Goal: Move Endeavor north to the Pamlico Sound area before a forecasted storm front arrives.
Obstacle #1: Cape Fear River
Going north from Southport on the inside means sailing up the Cape Fear River for 10 miles. No big deal. Unless you are in a sailboat and the tide is running out against you. The river can flow out at almost 3 mph. Subtract that from our usual cruising speed of 6.2 mph and the scenery drags by.
Most slow boats wait for the tide to change to get a boost up the river. Sadly, the incoming tide currently hits about 11:45am. Leaving that late in the morning means a short mile day. So we, like others, compromise and start earlier, say 10:30am. We have current against us for the first hour or so, but then it slows and switches direction.
Obstacle #2: Shoals
The Intracoastal Waterway was designed to allow commercial and pleasure boats to move along the Eastern Seaboard and Gulf of Mexico without need for ocean travel. Due to the action of tidal currents, silting forms shallow spots that must be dredged to allow boats to pass safely. ICW dredging is a favorite target of budget cutters in Washington, so boats must dodge these ever-changing sand bars . Most of our buddy boats are about 5 feet draft, so when they see the depth go to six feet they reach for Rolaids.
Even though Endeavor runs shallow, opaque shallow water is unnerving. I sure miss the clear Bahamian water. So nice seeing what is below you.
Obstacle #3: Swing and Bascule Bridges
Most bridges we pass are 65 feet above the water and thus no obstacle. The remainder are swing or bascule types. Many open on a schedule and the rest open when called. Schedules are either on the hour and half-hour, or just on the hour. We must time our approach to arrive at the bridge close to the open time. Get there too early and you have to fight current, wind and other boaters while waiting for the opening. Get there one minute late and you may be delayed an hour until the next opening.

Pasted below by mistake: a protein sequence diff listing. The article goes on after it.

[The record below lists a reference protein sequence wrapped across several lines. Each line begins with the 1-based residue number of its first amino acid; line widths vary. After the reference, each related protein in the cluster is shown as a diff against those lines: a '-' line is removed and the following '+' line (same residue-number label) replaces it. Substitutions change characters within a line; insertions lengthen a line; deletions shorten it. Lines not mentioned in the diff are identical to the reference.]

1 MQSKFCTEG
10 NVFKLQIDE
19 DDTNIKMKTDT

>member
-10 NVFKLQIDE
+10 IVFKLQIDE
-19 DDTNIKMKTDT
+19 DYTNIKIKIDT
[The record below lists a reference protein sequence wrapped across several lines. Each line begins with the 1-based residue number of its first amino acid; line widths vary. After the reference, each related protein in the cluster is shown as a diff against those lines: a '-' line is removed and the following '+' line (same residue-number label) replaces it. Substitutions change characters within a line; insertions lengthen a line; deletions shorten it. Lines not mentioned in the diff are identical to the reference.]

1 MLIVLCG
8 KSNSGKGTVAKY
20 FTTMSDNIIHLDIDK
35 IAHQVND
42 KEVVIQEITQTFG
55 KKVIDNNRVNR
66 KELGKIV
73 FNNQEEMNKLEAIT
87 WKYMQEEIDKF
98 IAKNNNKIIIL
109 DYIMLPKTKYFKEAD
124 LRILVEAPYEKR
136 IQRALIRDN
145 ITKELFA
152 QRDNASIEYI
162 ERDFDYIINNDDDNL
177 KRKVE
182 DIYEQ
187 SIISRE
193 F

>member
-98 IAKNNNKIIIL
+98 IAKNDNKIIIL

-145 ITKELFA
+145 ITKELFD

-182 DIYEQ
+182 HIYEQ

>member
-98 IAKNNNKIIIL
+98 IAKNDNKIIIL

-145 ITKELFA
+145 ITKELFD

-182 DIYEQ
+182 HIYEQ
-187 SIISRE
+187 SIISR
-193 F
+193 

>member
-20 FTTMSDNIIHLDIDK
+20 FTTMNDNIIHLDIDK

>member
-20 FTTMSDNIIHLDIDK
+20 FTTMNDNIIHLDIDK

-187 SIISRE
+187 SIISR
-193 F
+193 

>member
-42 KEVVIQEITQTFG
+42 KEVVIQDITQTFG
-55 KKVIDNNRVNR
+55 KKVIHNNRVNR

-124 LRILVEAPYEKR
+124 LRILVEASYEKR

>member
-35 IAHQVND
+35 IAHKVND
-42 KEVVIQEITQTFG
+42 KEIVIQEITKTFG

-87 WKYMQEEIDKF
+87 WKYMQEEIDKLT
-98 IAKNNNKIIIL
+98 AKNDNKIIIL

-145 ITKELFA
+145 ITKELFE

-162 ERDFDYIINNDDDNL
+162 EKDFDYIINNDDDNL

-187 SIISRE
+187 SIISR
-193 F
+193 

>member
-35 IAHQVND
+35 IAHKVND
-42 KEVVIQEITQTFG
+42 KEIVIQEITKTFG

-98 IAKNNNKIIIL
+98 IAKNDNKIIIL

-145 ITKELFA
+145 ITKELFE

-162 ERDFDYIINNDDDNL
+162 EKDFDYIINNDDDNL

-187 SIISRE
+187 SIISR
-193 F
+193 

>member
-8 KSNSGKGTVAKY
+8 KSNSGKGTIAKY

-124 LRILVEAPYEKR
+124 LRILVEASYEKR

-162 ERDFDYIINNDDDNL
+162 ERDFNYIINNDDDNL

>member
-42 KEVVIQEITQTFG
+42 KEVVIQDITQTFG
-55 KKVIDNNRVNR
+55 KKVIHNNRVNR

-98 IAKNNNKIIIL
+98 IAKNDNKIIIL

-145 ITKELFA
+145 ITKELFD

We’re becoming skilled at using our navigation programs to estimate time of arrival; usually arriving at the bridge within a minute or two of open.
Obstacle #4: Heavy Weaponry
Camp LeJeune was along our path today. The Marines practice firing live ammo over the ICW. The Swiss cheese armored personnel carrier below has taken a few rounds.
If they shot over the ICW while we sailed by and watched… that would be COOL! But, no, they close the ICW for up to 4 hours to practice. No practice scheduled today, but we could have lost 1/2 day of travel.
Obstacle #5: The Non-Slow Pass
A slow pass goes like this:
Boat B wanting to overtake boat A calls boat A on the radio and asks permission to do a slow pass. A agrees and reduces to no-wake speed. Boat B slows to just faster and passes boat A with little wake. Once past, boat B goes back to full speed and boat A resumes cruising speed.
Most cruisers are kind enough to do this for others.
Others, not so much. The biggest offenders, IMHO, are sport fishermen. Apparently the fish cannot wait another 30 seconds, so these clowns race through no wake zones, make kayakers fearful, wake other fishermen and generally disregard all others.
Not that I have a strong opinion or anything.
Obstacle #6: Distractions
Real estate along the ICW is generally expensive looking, with flashy boats and water toys everywhere. Some of these toys are scary-distracting, like the two Sea-Doos that passed us within 20 feet doing say, 65 mph. Some are OMG-distracting, like the boat full of tanned supermodels in bikinis.
And some are I-want-that-distracting, like this personal helicopter. Better than the Sea Doos or supermodels any day.
Despite all these obstacles, we made a big dent in our Charleston to Norfolk leg.
Yesterday we started later to catch the Cape Fear River tide and took until almost sundown to reach our destination 45 miles away. The day just seemed to drag.
Today it all came together. I started sailing at 7 am. We hit two scheduled bridges on time. We had a 15-20 mph tailwind. We had current going our way most of the trip, especially the last 18 miles racing up Adams Creek. With all these advantages we made it 76 miles by 6:10pm.
We pushed the mileage to make sure we are in a protected anchorage. Heavy weather is expected to move in late tonight and last 3 days. The anchorage in Cedar Creek, just south of Oriental, North Carolina, is more secure than what was available along the ocean.
We’ve averaged 46 miles each day since leaving Charleston, so sitting out a couple days of weather will be restful.
I wanted to go ashore at Camp LeJeune and scrounge some stuff for the 4th of July, but the Admiral nixed that idea. What a party pooper.